by Stephen Tall on July 19, 2007
An interesting post by Phil Hendren at his Dizzy Thinks blog, arguing ‘No one should be obligated to expose their identity’. It’s well worth reading, no matter that I am going to take it to task.
Let’s demolish immediately the ‘aunt sally’ Phil implies: there are no proposals of which I know to force either bloggers, or those who comment on their blogs, to expose their identities. Tim O’Reilly’s doubtless well-intentioned, but seriously flawed suggestion that there should be a voluntary code of conduct observed by bloggers disappeared as swiftly as it was dreamt up. The internet is, and I’ve no doubt shall remain, an anarchic haven for free expression – which is what makes it such a twistedly genius invention.
The substantial point Phil makes is more interesting, even philosophical:
the Internet [sic] biggest strength is its cathartic nature for people to explore parts of themselves that would otherwise go uncharted. For example, the strength and belief I have in my own political views came as a result of arguing online from positions that I fundamentally did not agree with. If the Internet is to be a free network it’s fundamental that people – if they choose – be able to run websites, post comments, or whatever in a totally anonymous manner.
Let me state once again to avoid any risk of being misinterpreted: it is of course right that anybody can write what they want on the Internet using as many different identities as they wish.
The real question is this: why would they want to?
Clearly there are those who blog anonymously owing to the nature of their sites: if their identities were revealed it might cause them either personal or professional embarrassment. I think we can all understand that clearly defined rationale.
But Phil suggests more psychological factors are at play with those who indulge in schizoid identities:
Being anonymous online, or posting under a pseudonym allows users to explore parts of their personality and character that might otherwise leave hidden. They may be someone who has internal rage and seeks outlet in WRITING IN CAPITAL LETTERS. They could be a male who wants to be a female and wants to role play that life out. Second Life is the alter-ego born into graphics, it is a window into the psyche of the masses in some respect, because the avatar presented to you is what that person wants to be, and rarely what they actually are.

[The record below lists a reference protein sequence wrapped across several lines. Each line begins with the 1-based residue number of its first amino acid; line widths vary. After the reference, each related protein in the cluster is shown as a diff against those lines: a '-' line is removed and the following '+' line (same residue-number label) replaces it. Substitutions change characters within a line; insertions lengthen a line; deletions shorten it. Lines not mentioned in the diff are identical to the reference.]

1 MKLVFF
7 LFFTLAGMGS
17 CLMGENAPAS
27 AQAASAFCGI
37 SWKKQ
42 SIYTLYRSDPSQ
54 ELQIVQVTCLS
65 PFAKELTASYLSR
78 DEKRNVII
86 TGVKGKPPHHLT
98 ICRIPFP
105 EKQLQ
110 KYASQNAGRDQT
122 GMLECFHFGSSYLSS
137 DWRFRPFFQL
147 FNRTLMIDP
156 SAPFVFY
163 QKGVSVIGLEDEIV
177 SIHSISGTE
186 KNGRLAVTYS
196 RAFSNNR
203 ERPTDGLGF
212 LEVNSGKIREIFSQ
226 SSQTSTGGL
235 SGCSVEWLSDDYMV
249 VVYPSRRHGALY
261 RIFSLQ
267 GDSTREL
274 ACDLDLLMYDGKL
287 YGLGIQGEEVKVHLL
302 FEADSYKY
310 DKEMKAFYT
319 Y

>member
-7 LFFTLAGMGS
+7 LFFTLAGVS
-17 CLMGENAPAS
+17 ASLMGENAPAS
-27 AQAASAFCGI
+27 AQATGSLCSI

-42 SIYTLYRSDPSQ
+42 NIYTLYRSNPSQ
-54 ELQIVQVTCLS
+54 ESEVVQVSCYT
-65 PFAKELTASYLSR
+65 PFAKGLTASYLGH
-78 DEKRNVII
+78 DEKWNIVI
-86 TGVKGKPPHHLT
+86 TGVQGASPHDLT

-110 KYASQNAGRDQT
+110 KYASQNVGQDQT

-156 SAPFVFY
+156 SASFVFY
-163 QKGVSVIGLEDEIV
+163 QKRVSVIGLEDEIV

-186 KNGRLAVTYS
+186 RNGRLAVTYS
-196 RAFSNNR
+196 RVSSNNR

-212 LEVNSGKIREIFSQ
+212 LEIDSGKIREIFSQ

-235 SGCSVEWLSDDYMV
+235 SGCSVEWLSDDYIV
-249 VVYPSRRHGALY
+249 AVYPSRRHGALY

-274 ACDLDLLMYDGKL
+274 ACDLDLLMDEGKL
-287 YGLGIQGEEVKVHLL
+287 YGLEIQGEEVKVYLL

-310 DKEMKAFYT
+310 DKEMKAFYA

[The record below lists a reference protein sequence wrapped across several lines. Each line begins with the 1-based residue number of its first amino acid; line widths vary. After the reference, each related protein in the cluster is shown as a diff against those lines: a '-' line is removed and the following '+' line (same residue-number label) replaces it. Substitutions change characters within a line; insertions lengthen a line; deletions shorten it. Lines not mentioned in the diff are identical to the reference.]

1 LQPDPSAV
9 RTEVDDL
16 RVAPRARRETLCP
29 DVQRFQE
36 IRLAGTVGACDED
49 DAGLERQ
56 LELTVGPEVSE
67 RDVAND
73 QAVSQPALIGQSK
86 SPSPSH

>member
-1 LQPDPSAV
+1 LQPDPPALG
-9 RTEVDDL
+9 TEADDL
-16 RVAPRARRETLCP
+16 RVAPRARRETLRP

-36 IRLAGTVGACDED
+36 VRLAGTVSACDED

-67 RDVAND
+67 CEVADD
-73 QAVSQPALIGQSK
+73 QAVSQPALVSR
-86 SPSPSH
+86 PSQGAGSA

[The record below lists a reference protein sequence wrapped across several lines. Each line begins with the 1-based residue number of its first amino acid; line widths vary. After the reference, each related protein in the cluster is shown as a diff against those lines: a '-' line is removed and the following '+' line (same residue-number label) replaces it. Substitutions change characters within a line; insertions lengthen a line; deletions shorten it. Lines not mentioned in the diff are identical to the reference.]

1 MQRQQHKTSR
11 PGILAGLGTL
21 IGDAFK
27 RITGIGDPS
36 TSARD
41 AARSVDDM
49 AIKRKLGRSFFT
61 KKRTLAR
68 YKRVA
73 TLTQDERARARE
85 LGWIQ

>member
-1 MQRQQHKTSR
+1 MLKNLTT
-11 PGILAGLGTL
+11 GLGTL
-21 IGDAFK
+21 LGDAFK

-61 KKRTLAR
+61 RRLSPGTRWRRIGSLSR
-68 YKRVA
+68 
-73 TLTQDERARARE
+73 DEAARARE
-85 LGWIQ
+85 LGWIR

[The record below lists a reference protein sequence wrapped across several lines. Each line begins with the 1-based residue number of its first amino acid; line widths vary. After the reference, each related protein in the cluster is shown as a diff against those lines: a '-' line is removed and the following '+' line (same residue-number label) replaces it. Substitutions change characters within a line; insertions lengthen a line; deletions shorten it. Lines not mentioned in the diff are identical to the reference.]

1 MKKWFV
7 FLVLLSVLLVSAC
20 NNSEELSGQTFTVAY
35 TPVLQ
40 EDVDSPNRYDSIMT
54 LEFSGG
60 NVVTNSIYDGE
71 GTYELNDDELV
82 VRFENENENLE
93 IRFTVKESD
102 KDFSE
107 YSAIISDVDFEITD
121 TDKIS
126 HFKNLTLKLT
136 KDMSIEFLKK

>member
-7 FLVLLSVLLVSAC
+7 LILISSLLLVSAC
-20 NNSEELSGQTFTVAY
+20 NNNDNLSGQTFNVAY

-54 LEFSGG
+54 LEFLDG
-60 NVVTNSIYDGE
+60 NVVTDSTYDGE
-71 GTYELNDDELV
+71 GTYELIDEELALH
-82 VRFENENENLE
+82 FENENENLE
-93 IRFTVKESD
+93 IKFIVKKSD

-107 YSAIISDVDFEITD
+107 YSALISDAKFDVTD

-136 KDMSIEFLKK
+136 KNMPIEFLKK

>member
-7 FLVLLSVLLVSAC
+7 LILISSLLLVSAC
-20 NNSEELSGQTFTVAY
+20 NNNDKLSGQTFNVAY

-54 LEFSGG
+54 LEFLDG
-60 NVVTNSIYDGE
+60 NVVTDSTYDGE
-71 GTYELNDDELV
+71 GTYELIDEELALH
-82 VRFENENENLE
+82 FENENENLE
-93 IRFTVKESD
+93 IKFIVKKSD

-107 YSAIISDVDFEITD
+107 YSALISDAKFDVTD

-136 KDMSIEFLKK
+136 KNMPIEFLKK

I’ve no doubt he’s right, at least to an extent. Though I suspect the vast majority of those who switch between different alter-egos do so not to live out their alternate universes, but because they’re feeling bored, silly or vindictive and want to distance themselves from such juvenilia. To fake your identity in such circumstances is not, as Phil claims, “cathartic” – it is an abdication of responsibility for your own actions.
Now if an anonymous posting is simply a rude joke you’d rather your boss or mum didn’t happen upon – well, fair enough, I guess. But if it’s unpleasantly maligning people you don’t know and are unlikely ever to meet – see the comments threads passim on Guido Fawkes’ blog – it no longer strikes me as the healthy catharsis in which Phil believes.
And, no, I don’t want to ban it. I just don’t like it. It is, quite simply, bad manners.
Why, anyway, do folk feel that the only way they can express different emotions is to adopt different personas? I don’t dispute Phil that some undoubtedly do – but is it really such a good thing that the only way someone feels able to express anger in a public forum is to fake a persona and SHOUT WITH CAPS LOCK ON? Is it not possible – even healthier – for an individual to be comfortable expressing a range of emotions in their own voice?
Finally, let’s remember the other half of the equation – a group Phil doesn’t consider: the readers. Any writer who posts their thoughts on the internet is, presumably, wanting others to read their utterings (otherwise they might as well just keep a diary). And they are of course entirely within their rights, as Phil points out, to adopt whatever persona they choose. The reader does not, in any sense, have any rights.
But the interpretation that Phil places upon writing as an alter ego appears depressingly reductive – its only point seems to be a selfish one: to make the writer feel better. My definition of writing is broader. Yes, I write it because I enjoy it – but I also write because I want to communicate to other people in an honest way.
Otherwise, what’s the point?